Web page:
Local smaller schools can certainly provide more personal guidance to their students where as in a large school you might not get the personal attention YOU might need. Do your work in small manageable chunks, not all at the last minute.
  4. Jun 9, 2015 #3
    Thank you for the reply; I'll definitely be seeing a guidance counselor tomorrow. I've calmed down a bit now so I'm not really so down on myself as I was when I wrote this thread. I agree completely with your advice about working in chunks too. Slow and steady seems to be the way to go.
  5. Jun 9, 2015 #4
    Your chances of getting into a grad program are not very significant and this point, but they are not zero. If you apply yourself and do a lot better the coming years, then you might do a lot better. But that's the problem, because I don't see in your post that you will actually change, I just see you trying to change for a few weeks and then reverting back to your old ways. This would be absolutely disastrous.

    This happens regularly to new students, you're not the only one. Face it, a year ago you had to ask permission to go to the toilet, and now you're responsible for your entire future. It seems to me that you are not yet ready for the responsibility. You don't yet realize the importance of this (you know the importance, but you don't realize it). Maybe it would be a good idea to quit school for a semester or two and try your hands at something new like an actual job. This way you can get some more perspective. Maybe it turns out that you didn't like math all that much and you would want to do something different. Or maybe you'll go back and actually try harder.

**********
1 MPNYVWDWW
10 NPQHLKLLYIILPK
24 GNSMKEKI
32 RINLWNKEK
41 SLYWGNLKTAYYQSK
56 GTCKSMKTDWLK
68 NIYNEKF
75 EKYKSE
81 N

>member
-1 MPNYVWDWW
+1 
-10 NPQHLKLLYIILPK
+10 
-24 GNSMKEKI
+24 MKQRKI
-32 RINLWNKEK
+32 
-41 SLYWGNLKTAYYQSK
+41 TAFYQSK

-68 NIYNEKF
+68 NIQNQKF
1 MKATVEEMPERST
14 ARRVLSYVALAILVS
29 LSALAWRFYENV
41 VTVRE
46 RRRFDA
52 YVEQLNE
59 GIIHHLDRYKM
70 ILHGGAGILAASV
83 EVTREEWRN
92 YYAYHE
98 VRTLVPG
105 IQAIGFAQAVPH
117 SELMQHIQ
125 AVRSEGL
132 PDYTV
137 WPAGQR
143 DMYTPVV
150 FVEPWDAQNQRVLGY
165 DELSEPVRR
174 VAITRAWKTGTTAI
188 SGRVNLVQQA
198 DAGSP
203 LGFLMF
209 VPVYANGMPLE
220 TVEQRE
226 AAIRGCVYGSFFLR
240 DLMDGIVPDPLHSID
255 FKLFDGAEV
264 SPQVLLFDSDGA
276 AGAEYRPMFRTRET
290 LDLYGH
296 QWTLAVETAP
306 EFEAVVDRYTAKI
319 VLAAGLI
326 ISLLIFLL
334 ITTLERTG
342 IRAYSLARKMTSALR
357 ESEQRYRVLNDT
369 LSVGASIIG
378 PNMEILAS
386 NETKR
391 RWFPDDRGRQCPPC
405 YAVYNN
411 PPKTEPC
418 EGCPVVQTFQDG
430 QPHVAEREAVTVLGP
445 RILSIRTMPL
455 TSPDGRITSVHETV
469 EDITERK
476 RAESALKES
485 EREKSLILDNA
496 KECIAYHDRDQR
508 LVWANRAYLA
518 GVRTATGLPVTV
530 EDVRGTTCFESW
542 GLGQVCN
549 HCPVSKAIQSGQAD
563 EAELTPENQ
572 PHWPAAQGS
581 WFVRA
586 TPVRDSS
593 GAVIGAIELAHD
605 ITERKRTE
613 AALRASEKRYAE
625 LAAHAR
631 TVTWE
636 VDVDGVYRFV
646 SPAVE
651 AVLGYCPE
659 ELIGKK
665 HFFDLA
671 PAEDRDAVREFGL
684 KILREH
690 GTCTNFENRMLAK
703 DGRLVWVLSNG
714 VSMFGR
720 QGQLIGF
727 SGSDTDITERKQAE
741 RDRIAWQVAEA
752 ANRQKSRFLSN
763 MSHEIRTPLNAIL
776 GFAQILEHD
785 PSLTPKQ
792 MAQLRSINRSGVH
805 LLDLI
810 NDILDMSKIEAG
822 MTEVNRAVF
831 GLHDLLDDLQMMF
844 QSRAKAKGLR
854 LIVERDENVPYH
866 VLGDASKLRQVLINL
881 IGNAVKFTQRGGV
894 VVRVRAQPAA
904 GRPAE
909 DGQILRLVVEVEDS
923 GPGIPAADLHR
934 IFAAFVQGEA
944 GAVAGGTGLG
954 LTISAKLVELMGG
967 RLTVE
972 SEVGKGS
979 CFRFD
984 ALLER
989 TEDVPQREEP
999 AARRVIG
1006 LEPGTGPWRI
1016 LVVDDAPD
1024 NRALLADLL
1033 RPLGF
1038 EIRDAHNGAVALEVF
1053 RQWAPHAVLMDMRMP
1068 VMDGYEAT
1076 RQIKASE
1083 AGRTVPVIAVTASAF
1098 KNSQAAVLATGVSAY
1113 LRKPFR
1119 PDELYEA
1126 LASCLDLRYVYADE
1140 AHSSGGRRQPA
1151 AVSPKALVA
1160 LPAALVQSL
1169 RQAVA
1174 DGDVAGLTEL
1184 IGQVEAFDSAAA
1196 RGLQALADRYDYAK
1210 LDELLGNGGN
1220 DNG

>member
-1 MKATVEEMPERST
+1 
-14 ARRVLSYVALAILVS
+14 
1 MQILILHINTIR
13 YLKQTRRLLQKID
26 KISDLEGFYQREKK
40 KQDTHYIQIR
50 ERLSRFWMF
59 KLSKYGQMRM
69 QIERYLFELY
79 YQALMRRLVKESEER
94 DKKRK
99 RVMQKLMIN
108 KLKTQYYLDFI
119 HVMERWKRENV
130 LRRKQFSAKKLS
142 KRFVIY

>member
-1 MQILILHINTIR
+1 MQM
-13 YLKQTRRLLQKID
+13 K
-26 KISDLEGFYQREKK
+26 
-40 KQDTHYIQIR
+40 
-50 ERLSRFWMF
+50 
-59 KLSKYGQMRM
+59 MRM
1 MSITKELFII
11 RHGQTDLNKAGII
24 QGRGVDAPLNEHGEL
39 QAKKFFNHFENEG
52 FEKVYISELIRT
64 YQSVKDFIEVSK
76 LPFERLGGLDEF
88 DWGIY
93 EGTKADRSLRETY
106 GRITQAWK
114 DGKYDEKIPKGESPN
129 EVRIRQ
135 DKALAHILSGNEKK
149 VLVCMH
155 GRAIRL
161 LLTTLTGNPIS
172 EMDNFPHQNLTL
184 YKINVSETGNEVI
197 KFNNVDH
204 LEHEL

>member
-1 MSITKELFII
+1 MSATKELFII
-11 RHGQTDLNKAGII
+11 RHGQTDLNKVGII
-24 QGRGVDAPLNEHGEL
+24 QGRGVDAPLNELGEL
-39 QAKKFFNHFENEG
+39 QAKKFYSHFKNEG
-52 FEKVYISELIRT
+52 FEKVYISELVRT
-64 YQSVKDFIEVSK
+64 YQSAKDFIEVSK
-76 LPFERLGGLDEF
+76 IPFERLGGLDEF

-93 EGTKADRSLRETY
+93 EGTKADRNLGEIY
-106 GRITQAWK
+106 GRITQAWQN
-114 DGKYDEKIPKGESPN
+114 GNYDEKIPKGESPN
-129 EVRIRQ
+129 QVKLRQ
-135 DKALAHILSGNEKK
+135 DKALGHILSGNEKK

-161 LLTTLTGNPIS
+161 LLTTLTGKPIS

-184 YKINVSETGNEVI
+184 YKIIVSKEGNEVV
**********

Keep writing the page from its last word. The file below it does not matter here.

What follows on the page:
6. Jun 10, 2015 #5
    I can relate to being undisciplined upon entering college after high school. It wasn't for me, and my grades and lack of attendance reflected that. It wasn't until years after being in the workforce, working manufacturing jobs, working odd jobs, etc. before I opened my eyes to the opportunities that I had been throwing away due to my lack of discipline. I decided to go back to college and work my ass off after failing 4 of my 5 classes the first semester after high school.

    My advice to you is to step back, collect yourself, and make a decision - a firm one. Have a vision of yourself and where you want to be. There's no excuse to be lazy when you're trying to achieve a goal that YOU want. I wouldn't be worrying about your PhD chances right now when you haven't even applied yourself at an undergraduate level. You're getting the cart in front of the horse.

    Having said that, I went back to college 6 years later and have thoroughly enjoyed every second of it. So yes, your GPA can come up drastically if you decide to apply yourself. Doing well in school isn't THAT difficult. It's about time management, honest attempts to actually learn the material, and most of all...DOING THE WORK. That's it.
  7. Jun 10, 2015 #6


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    You are assuming that the OP will be able to find a job after leaving school, right? So far as I can tell, the OP hasn't given me any indication that he/she possesses any skills or experiences that would indicate that I would be interested in hiring him/her.